The code is not going well, and the rhythm on the monitor is not good. One nurse speaks up and says, “Can we give some Amniodarone?” The medication is given. There is no time for an ego of a doctor to get in the way of trying to reach the common goal. There is no issues with accountability.
What happened prior to the code is clearly communicated with the group, and eventually to the family. It may be possible that the situation becomes so dire that no idea is a bad idea. Everyone trust each other to communicate and have a healthy conflict of ideas. Everyone clearly trust each other and their capabilities. When someone says they are going to do something there is accountability, the job gets done.
The roles and responsibilities are not as clearly defined as they look from the outside of the room. There is a recorder that writes all interventions down. This person keeps an eye on the clock and tells when it has been the two minutes to give another medication, or do a pulse check. Then there is the person on compressions. This is rotated every two minutes. It is always best to have a line o...
... middle of paper ...
... this model and be a successful organization. Why would an organization want to get away from this model? Feeling vulnerable is uncomfortable, but so is artificial harmony. If a person on the team is questioning their commitment then they need to be able to confide in the group and get input before they can make an educated decision on whether or not to continue to be part of the team.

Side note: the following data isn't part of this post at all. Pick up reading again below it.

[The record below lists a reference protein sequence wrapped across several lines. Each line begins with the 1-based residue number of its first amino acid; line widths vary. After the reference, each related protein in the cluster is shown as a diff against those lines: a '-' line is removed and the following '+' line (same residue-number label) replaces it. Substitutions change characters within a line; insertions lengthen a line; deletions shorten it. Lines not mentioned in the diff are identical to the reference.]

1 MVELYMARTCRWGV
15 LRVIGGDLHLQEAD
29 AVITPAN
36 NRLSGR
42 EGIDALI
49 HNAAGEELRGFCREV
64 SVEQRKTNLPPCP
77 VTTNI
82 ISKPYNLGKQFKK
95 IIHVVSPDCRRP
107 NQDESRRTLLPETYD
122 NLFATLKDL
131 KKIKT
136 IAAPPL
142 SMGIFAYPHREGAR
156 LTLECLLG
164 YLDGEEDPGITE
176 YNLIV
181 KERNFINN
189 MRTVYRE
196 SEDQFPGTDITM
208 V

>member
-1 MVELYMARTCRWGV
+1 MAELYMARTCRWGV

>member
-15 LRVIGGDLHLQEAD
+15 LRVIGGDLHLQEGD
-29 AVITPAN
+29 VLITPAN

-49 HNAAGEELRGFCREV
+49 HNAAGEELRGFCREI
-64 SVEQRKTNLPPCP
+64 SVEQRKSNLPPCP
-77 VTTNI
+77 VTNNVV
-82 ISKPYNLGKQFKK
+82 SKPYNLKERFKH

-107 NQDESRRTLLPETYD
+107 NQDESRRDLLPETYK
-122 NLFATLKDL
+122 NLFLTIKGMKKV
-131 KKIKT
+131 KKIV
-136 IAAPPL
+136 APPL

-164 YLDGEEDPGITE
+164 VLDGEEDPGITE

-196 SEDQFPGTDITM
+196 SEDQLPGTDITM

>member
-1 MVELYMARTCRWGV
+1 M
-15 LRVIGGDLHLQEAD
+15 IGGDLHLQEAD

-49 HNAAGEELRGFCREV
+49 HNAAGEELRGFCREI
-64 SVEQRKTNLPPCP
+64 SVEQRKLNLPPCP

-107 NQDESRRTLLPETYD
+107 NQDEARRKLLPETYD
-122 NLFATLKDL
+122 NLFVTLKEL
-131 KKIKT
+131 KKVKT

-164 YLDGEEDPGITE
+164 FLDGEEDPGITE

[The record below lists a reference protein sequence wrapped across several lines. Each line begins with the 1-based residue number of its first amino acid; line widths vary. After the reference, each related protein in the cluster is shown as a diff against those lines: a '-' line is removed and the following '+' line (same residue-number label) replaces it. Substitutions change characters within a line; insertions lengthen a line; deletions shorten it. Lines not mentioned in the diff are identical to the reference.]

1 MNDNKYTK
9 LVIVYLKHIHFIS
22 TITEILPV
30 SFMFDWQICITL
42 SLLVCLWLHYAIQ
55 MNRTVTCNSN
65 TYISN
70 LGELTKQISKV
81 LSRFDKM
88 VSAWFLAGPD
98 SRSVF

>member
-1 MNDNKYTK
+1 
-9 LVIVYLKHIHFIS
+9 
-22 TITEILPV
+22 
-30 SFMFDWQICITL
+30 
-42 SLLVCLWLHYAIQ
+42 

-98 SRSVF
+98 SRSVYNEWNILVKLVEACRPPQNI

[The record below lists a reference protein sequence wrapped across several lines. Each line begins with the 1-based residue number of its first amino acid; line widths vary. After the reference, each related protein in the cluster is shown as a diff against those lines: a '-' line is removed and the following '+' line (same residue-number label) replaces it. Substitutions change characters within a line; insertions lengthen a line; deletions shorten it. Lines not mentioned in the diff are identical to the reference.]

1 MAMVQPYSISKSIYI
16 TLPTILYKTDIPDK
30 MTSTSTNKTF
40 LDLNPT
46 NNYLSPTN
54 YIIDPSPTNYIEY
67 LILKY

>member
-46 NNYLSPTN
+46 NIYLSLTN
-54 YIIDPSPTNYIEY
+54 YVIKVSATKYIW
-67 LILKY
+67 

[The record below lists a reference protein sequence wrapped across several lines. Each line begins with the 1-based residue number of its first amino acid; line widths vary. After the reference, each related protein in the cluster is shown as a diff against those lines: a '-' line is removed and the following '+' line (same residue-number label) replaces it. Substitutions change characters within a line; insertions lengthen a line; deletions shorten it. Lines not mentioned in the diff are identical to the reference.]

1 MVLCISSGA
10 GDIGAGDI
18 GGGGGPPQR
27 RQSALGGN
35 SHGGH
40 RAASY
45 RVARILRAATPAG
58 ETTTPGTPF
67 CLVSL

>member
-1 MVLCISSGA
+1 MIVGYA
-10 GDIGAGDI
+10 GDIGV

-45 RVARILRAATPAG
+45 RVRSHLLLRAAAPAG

People are social creatures. We enjoy being able to communicate, and eventually after all of the uncomfortable vulnerability it feels good to be trusted. It feels good to be part of a successful team. It is critical to have healthy conflict in order to make educated decisions on what is best for the company and team. Although, teams are a lot of work, the benefits out weight the negatives. When a company is failing one of the main things they need to look at is their teamwork.
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